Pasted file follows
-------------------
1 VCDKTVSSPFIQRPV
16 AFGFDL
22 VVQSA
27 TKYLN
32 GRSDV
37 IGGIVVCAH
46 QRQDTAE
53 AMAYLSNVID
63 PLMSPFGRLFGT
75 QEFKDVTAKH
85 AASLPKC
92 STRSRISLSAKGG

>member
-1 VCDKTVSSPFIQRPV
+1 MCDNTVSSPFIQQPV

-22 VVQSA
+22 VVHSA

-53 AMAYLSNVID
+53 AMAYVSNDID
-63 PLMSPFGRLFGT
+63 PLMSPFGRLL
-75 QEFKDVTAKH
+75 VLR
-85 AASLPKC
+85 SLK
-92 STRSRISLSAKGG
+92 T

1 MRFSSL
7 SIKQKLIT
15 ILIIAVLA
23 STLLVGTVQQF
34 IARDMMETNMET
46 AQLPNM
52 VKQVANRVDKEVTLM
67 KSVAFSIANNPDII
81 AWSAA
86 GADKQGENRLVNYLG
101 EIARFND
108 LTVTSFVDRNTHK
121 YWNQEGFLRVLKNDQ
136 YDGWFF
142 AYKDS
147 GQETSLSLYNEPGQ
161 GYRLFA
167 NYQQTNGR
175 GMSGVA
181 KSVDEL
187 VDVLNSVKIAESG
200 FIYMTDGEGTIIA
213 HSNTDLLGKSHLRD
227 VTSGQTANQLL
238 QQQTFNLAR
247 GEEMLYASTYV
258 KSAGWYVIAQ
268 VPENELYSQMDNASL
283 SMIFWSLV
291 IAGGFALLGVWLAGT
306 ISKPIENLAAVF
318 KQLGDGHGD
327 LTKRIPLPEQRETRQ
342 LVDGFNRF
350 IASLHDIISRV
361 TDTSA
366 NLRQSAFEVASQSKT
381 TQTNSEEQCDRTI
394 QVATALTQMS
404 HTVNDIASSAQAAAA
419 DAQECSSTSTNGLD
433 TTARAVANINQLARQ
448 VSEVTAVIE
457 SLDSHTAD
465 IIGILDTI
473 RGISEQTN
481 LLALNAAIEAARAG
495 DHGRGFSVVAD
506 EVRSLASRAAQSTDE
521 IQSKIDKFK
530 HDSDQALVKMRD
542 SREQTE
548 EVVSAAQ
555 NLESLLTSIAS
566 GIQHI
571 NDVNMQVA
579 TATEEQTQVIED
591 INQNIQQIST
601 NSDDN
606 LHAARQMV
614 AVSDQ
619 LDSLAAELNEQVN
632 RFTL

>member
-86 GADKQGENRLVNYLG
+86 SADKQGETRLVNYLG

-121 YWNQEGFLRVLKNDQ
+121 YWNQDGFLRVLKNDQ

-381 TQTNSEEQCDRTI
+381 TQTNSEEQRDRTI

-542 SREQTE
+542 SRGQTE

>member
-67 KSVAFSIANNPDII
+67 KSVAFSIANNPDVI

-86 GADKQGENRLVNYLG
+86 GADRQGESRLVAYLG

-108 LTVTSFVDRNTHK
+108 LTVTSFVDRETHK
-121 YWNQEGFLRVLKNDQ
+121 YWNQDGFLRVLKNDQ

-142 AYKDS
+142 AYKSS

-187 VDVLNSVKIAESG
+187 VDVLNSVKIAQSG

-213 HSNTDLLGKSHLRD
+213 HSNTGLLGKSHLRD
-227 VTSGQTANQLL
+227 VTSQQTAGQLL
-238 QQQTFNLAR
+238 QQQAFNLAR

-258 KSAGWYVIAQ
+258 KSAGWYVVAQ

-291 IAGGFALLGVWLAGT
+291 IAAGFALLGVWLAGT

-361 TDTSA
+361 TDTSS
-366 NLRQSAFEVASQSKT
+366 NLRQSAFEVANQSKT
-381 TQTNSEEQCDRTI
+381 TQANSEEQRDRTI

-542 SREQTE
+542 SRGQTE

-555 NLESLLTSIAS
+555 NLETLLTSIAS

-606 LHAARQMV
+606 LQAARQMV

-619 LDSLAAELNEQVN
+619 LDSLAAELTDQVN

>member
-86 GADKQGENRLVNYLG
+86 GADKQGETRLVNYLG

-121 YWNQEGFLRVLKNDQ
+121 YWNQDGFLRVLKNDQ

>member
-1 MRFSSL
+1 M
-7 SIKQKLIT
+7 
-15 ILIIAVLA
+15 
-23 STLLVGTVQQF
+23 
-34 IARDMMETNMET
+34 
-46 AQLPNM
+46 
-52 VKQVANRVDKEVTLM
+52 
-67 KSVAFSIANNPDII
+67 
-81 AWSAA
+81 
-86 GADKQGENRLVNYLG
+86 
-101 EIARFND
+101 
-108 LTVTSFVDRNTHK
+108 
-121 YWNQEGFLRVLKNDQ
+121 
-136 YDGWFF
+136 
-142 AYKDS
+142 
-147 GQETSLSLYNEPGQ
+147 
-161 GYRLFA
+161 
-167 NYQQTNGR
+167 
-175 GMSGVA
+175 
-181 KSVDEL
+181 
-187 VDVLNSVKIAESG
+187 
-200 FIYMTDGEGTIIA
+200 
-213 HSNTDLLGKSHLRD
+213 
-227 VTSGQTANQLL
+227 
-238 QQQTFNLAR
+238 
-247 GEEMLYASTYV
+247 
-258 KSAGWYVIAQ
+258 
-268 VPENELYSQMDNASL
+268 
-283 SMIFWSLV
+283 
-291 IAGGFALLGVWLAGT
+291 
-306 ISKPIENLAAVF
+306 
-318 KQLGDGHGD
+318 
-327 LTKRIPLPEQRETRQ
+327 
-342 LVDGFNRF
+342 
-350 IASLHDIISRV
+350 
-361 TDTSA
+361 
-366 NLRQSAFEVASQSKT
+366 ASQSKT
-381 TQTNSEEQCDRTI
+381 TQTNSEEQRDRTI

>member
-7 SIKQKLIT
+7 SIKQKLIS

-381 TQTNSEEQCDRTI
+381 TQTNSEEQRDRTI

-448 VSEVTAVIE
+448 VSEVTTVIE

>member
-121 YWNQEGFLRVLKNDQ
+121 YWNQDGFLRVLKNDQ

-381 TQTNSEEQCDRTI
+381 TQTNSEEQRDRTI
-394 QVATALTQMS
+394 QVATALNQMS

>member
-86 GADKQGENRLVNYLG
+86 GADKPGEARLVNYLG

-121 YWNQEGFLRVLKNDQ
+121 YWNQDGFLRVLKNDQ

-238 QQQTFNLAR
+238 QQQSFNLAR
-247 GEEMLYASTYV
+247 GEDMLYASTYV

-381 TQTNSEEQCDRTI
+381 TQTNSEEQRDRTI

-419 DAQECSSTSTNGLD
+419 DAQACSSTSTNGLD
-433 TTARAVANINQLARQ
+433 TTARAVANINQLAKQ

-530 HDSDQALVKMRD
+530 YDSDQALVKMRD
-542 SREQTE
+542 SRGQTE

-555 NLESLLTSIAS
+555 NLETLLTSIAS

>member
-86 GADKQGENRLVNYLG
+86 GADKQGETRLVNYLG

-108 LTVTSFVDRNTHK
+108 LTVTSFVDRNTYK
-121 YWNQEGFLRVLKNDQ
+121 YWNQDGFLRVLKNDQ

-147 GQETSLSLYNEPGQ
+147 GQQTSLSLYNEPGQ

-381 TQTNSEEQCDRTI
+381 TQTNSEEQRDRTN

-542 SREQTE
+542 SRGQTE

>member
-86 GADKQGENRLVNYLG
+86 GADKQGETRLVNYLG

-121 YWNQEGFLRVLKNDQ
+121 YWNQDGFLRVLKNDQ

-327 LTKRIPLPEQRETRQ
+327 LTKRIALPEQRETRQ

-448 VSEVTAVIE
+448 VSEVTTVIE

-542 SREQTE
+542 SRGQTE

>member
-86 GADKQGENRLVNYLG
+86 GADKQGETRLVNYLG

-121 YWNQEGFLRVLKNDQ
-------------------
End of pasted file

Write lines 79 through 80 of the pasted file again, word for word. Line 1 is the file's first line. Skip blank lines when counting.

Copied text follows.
542 SREQTE
548 EVVSAAQ